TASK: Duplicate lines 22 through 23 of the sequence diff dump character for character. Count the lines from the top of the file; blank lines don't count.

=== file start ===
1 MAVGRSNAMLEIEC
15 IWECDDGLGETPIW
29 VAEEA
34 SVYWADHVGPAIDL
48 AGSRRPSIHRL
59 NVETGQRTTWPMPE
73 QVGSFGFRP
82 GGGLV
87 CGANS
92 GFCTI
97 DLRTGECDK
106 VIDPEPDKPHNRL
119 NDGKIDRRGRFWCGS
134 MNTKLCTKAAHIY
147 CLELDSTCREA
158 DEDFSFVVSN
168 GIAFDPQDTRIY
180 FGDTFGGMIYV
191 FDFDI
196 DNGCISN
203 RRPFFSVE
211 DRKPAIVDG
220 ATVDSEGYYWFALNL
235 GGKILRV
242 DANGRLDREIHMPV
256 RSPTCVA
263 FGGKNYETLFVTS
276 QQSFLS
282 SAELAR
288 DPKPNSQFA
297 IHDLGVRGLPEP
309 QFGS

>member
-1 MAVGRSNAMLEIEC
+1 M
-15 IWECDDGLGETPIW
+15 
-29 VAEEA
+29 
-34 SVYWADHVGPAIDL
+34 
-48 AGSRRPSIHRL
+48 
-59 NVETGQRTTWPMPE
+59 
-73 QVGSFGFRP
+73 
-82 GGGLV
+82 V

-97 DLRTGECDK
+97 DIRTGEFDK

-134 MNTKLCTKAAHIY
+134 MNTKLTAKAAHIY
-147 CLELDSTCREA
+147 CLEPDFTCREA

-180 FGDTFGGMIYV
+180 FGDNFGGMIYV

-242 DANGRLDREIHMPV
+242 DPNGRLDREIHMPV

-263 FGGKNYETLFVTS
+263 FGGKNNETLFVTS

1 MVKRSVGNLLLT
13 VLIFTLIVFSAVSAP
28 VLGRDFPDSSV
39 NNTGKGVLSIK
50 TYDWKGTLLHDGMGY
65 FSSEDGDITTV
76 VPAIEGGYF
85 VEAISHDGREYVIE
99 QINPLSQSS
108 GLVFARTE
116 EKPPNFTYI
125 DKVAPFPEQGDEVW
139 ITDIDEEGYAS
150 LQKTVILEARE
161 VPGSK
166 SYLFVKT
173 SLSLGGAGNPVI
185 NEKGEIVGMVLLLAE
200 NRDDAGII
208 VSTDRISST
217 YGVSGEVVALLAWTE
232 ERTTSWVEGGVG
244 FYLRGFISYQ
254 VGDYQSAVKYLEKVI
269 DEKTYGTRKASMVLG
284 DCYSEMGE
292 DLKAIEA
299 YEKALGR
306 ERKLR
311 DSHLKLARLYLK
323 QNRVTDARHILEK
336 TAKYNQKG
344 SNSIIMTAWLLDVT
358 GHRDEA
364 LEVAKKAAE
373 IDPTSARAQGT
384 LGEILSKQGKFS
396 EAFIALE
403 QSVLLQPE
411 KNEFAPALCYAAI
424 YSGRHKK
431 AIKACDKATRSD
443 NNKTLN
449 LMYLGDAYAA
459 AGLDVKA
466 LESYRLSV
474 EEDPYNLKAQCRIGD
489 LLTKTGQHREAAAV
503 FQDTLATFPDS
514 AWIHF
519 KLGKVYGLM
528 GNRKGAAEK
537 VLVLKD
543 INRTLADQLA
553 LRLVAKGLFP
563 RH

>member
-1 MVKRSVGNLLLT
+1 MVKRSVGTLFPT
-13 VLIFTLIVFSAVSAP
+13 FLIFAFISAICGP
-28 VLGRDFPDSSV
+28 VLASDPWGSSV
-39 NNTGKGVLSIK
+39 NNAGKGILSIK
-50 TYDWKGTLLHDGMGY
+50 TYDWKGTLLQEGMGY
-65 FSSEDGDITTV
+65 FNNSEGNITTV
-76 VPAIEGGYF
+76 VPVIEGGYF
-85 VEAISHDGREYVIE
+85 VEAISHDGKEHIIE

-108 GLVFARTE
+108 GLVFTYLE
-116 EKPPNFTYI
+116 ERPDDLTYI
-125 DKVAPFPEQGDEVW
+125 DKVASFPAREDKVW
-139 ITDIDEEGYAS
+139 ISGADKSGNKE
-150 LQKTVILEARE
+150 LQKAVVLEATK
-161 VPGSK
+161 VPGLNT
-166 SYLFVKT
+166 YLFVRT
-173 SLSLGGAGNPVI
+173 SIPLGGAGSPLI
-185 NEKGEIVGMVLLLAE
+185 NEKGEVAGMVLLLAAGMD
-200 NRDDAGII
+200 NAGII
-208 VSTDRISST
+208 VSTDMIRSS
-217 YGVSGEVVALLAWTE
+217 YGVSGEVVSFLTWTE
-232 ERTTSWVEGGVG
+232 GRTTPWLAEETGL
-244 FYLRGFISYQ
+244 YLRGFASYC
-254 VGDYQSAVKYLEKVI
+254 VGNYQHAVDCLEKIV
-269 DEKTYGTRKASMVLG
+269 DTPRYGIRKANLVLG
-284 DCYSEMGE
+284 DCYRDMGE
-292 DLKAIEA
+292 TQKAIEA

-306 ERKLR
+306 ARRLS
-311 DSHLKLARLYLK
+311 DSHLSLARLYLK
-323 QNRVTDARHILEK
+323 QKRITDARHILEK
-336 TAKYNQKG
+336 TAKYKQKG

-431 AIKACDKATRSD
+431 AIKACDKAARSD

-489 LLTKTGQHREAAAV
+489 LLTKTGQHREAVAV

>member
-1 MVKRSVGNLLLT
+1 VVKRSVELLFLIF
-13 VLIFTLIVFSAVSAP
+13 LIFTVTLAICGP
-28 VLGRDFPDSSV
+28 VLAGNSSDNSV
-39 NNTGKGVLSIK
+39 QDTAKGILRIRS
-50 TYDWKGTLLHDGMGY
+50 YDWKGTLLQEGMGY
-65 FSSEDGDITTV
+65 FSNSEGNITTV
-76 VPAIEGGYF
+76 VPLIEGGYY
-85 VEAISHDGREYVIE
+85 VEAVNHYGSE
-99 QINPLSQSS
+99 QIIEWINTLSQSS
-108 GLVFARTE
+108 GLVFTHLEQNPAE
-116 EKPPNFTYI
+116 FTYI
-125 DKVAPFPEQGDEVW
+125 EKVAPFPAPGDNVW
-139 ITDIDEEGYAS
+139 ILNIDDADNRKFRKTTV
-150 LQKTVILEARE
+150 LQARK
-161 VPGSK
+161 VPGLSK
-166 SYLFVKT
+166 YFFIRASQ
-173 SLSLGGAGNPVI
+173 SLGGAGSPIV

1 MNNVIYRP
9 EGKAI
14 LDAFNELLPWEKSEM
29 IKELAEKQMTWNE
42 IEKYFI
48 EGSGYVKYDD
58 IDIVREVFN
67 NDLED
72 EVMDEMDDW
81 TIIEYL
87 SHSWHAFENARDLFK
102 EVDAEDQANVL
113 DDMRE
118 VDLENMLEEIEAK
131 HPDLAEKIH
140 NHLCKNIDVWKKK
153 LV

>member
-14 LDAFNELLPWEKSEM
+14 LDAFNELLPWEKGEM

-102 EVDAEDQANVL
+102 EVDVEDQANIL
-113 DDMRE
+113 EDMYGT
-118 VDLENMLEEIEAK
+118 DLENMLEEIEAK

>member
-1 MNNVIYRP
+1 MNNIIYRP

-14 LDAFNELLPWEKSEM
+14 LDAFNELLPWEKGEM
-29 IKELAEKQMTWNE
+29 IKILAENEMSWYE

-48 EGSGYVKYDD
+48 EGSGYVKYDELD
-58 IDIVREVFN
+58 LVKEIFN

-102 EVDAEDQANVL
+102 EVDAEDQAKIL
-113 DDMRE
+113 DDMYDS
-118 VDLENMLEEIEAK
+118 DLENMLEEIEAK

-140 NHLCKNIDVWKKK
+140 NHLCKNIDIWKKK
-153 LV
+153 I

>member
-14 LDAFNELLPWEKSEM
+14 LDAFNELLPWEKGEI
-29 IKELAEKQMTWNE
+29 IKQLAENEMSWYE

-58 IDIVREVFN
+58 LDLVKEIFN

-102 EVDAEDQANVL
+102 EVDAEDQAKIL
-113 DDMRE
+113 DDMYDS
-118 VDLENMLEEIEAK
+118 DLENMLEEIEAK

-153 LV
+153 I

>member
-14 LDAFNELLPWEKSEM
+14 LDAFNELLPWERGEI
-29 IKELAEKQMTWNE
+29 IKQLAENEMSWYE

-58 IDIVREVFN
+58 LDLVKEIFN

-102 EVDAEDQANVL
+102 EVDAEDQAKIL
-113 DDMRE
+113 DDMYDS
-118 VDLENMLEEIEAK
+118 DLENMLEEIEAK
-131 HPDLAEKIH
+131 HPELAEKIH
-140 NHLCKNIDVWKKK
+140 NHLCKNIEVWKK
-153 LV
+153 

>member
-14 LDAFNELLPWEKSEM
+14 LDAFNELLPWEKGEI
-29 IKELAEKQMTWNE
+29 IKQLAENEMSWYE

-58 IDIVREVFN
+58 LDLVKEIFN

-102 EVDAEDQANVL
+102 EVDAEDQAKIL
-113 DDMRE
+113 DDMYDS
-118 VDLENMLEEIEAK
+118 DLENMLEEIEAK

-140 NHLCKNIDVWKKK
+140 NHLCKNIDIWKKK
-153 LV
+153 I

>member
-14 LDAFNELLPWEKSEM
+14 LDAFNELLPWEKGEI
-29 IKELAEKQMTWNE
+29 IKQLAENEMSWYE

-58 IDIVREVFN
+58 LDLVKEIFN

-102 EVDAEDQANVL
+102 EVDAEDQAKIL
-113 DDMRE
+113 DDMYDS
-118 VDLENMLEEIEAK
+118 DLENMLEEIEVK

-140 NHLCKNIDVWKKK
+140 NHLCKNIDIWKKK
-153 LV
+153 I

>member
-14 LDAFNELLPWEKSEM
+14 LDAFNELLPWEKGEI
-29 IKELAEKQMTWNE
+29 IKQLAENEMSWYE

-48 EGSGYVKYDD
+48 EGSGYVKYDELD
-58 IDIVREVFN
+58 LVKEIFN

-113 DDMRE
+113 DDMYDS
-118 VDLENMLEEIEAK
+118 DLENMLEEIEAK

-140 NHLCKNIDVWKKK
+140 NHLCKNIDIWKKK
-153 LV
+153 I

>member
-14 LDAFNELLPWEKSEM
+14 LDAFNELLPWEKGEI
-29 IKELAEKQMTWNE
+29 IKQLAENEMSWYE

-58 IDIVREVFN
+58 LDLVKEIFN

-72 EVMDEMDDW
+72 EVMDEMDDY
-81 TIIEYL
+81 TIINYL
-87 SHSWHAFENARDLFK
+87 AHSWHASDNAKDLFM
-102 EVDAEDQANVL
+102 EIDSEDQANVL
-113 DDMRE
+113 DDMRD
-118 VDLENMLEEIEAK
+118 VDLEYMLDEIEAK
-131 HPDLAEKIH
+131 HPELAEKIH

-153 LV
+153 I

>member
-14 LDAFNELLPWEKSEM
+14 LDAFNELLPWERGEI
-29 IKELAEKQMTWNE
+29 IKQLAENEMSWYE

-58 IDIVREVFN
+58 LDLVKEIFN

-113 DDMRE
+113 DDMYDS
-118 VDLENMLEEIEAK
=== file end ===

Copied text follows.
211 DRKPAIVDG
220 ATVDSEGYYWFALNL